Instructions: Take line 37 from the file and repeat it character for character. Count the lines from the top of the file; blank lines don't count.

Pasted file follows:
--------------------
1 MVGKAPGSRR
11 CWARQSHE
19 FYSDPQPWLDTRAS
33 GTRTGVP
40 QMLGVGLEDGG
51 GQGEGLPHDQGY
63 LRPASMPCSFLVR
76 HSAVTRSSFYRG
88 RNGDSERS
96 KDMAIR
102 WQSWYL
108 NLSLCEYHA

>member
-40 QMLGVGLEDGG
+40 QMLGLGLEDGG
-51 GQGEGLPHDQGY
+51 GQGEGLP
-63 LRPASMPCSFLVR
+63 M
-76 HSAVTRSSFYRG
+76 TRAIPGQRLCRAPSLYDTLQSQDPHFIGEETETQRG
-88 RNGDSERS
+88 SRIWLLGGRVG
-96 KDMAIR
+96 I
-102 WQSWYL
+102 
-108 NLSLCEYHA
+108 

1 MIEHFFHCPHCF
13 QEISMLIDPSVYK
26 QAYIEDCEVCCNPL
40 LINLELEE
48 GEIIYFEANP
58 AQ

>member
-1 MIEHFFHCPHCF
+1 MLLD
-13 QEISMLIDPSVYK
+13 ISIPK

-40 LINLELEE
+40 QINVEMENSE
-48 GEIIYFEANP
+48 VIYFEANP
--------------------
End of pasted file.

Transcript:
-1 MIEHFFHCPHCF